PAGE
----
As Hitler's armies invaded Poland it was Friday evening Melbourne time and the members of Mercantile, together with the rest of Melbourne and, indeed, the world, clung to the hope that reason would prevail and that the German forces would be withdrawn. By Sunday morning this faint hope was diminishing and the club's crews in training for the season's first regattas were in some doubt as to whether it was worthwhile taking to the water. By that night Britain would probably be at war with Germany, and with many of Mercantile's active oarsmen committed to immediate enlistment, perseverance with rowing training appeared pointless. The majority of crews however, took the view that their Sunday training would possibly be their last together and most crews trained as usual. Their pessimism was well founded with the news on Sunday evening that as the German forces had failed to withdraw from Poland, Britain and France were at war with Germany. This was immediately followed by a similar declaration on behalf of Australia by Prime Minister Menzies and the Peace of 1918-1939, following the "war to end all wars" was at an end.
In this history of Mercantile, it is not possible to cover in any detail the global conflict which followed. This chapter will, therefore, be confined to the effect on the Club of the Second World War and, in particular, Mercantile's struggle for survival during the six years that followed.
As anticipated, enlistments by Mercantile members commenced immediately and by the end of 1939-40 nearly one-third of the club's members had joined the various branches of the Services. In the years that followed 187 Mercantile members served in various theatres of war, with the club being represented in all areas in which the Australian forces operated.
Once again it fell to the club's older members to keep the doors of Mercantile open and try to boat crews in the limited competitive rowing that was conducted from 1939 to 1945. In this they were assisted by the younger members who had not reached enlistment age or were awaiting their "call-up". In addition, members on leave from the services and those whose health or occupation precluded them from enlistment, played their part where possible.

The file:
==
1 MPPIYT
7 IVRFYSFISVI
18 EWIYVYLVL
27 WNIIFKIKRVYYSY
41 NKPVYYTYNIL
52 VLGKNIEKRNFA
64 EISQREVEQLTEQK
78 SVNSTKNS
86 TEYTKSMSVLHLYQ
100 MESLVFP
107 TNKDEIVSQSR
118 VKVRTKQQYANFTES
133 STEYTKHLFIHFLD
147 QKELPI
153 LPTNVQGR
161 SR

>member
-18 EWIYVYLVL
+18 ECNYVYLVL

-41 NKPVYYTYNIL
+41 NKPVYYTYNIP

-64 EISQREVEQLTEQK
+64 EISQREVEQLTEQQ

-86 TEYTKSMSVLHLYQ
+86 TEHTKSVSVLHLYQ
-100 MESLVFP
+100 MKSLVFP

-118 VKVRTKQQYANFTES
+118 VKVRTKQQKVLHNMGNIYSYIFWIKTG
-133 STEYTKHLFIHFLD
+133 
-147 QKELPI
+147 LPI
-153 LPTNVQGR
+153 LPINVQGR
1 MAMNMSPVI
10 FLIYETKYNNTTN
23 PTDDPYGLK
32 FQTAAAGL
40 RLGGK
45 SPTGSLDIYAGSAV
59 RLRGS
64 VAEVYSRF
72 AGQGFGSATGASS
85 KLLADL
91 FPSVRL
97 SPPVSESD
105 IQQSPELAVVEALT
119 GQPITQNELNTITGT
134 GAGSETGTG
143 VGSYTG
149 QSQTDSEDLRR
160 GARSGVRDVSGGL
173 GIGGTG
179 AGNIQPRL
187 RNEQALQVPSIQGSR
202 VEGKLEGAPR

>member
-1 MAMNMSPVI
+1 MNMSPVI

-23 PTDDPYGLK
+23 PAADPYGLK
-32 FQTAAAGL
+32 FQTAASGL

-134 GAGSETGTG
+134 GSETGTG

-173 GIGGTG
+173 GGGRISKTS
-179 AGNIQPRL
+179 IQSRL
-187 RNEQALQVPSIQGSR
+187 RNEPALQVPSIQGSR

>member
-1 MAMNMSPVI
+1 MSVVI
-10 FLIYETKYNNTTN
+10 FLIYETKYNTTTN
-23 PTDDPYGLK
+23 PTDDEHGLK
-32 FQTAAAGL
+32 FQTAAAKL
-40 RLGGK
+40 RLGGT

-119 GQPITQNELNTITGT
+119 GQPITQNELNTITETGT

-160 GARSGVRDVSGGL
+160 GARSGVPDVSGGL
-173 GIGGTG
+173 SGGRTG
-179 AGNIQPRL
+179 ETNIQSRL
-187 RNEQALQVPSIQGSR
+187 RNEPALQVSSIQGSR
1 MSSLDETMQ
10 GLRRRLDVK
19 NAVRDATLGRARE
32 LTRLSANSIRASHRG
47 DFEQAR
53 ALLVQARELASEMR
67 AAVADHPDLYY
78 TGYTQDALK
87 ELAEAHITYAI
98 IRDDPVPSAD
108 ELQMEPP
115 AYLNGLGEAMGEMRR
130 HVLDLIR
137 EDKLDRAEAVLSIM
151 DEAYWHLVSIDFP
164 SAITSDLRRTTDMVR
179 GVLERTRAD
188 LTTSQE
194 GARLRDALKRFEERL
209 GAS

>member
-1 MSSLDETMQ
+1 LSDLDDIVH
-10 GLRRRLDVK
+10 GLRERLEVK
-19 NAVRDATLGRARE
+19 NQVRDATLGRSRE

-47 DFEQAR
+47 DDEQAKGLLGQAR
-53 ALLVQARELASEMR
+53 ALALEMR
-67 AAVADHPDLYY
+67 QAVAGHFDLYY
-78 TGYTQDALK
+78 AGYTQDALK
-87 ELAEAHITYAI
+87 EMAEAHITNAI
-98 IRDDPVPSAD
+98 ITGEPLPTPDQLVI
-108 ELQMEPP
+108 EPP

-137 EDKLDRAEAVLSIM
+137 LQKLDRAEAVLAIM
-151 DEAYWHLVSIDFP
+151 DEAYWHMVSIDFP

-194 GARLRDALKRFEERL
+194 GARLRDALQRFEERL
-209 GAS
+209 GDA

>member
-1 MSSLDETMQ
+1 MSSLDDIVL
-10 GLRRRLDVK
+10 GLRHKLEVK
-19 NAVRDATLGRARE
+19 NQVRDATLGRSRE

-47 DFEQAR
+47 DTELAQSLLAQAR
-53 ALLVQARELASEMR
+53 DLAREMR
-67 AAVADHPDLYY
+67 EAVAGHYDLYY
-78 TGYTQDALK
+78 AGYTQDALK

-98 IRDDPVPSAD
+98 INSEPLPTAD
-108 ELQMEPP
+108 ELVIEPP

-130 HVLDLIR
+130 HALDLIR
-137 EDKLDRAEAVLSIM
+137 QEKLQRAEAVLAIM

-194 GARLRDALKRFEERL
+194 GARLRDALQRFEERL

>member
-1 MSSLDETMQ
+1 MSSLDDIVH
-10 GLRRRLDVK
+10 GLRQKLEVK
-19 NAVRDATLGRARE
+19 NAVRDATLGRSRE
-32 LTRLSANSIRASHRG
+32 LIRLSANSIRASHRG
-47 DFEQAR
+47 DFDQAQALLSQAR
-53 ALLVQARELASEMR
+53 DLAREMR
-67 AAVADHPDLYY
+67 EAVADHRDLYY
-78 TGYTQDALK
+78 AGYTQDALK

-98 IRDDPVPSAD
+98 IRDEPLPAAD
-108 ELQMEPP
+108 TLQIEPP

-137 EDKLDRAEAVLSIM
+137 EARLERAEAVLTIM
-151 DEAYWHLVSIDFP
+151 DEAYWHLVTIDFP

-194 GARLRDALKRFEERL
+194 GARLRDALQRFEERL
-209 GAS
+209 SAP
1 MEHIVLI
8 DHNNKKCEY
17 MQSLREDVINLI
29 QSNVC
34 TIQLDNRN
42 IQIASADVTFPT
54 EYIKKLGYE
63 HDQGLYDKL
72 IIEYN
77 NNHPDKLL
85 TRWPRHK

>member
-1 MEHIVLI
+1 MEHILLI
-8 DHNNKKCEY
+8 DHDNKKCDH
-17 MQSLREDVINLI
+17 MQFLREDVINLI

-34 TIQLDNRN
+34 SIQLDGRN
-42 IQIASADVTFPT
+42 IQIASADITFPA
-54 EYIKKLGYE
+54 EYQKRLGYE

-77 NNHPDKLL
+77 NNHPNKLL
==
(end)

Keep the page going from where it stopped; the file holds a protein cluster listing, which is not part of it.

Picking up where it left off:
During the days of the "phoney war" which lasted until the German invasion of Denmark, Norway and the Netherlands in May 1940, the Victorian Rowing Association carried on a normal regatta and championship season for 1939-40. Senior and Junior Premierships were conducted but the Interstate Championships were abandoned for the duration of the war.
Mercantile was represented only in the Champion Fours in the Senior titles, having found it impossible to boat a crew for the Champion Eights. This latter event was won by a young Footscray City crew, which scored that club's first win in that event. In the Champion Junior Eights, Mercantile could only finish third to Footscray City and Banks, but the club was unfortunate to lose the Champion Lightweight Eights. Rowing splendidly, this crew passed the finishing line first but the umpire announced that owing to interference by a ferry boat with two of the crews, a re-row had been ordered. As Mercantile had rowed a considerable distance after these two crews stopped rowing, this told on it in the re-row when it was defeated by Melbourne and Preston. Herb Shears, who was having his first Championship race, in the three seat of the Mercantile crew, has retains an allergy to ferry boats some 40 years later. Deane Morgan who rowed in the five seat is similarly affected.